Judge Burns wrote "In fact, in terms of the number of elements the memorial comprises, secular symbols predominate with over 2,000 individual memorial plaques, 23 military bollards, numerous inscribed paving stones, a tall flagpole and large American flag, and a bronze plaque commemorating the dedication of the memorial in 1954. And except for the cross, there are no other religious elements such as altars, statues, religious texts, or a chapel." Turning Establishment Clause (EC) jurisprudence into a count of secular versus religious elements is little more than a method to avoid confronting the problem of the unnecessary government sponsorship of any religious element. Many of the memorial plaques have religious elements also but because those represent the individual choices of the families of the deceased they are not a government non-establishment problem like the single government sponsored cross. Setting a vague ratio threshold for how many discrete times the government must violate the EC relative to how many discrete times it didn't violate the EC in a given setting before the violations are considered to be unconstitutional is an anti-EC standard. For every other clause of the 1st amendment, one violation of that clause by government is unconstitutional regardless of how many times the government didn't violate that same clause in a given setting.

Judge Burns also wrote "The physical setting of the memorial, moreover, neither compels nor encourages religious devotion." A more logical and probably more accurate conclusion regarding "the physical setting" is that the prominent placement of this large cross will encourage expression of religious devotion by Christians while discouraging such expression of religious devotion by non-Christians. Judge Burns wrote "Finally, the location of the memorial makes it an unlikely venue for government indoctrination. Located away from the hub of downtown and the seat of government, Mt. Soledad park is more a destination than a way station." The notion that the EC is violated only if the government overtly engages in direct religious "indoctrination" at the "seat of government" disregards government use of government property to promote or favor religion over non-religion and in this case, Christian religion over non-Christian religion, as also violating the EC. The EC says "government" and "religion", it doesn't say "seat of government" and "indoctrination". The highly visible and prominent location of this large sized monument makes it a valuable government sponsored advertisement for Christianity. That location for any similar sized commercial advertisement monument, including this identical crucifixion cross monument, would probably sell for a hefty price if it was placed on the market.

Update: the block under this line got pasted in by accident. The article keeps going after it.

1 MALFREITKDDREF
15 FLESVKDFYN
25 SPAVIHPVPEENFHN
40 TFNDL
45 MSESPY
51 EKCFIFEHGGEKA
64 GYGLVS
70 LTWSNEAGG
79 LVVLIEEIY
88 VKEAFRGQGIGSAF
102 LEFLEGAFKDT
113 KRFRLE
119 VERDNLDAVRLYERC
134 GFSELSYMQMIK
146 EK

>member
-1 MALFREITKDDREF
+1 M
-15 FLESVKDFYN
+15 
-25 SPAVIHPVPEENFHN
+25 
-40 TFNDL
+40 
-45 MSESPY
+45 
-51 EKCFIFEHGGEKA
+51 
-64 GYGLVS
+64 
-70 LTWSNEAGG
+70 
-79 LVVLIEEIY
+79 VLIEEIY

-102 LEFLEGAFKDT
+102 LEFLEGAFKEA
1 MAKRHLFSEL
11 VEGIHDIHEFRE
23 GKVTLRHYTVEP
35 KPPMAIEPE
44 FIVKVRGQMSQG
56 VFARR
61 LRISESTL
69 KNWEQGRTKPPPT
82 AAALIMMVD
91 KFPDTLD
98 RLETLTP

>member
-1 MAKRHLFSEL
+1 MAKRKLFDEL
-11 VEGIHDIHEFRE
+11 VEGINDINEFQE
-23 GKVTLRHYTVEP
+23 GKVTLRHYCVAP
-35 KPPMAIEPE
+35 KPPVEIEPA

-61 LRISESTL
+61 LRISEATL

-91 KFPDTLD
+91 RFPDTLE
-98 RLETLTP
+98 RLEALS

People who support government establishment of their Christian and monothiestic beliefs like to accuse us defenders of the EC of being "extreme" or even "fanatical" for opposing such biased government sponsored displays of Christian symbols and Christian compatible monotheistic slogans on government properties. So to put this in a broader perspective I will selectively present a few quotes from the other side. Thomas Bock of Colorado, the past national commander of the American Legion, was quoting as saying the victory "is great news not only for veterans but for all freedom loving Americans. It has been a long battle, and may not be completely over, but when good people take on a good cause they will eventually succeed over evil." Al Lennox, commander of the 130,000-member American Legion Department of California, was quoted as vowing to "continue to stand, as long as it takes, with our allies in the Thomas More Law Center, and the Alliance Defense Fund, in the legal fight to protect Mt. Soledad National Veterans Memorial, and all other veterans memorials, from desecration by the abusive legal assaults of the ACLU and others who have no respect for veterans or our American heritage." You will never hear such dogmatic misdescribing of the opposing side as representing "evil" or such incitefull and hateful mischaracterizing of the opposing side as seeking "desecration" of veterans memorials and having "no respect for veterans or our American heritage" from me or from the leaders of the prominent organizations that defend the EC.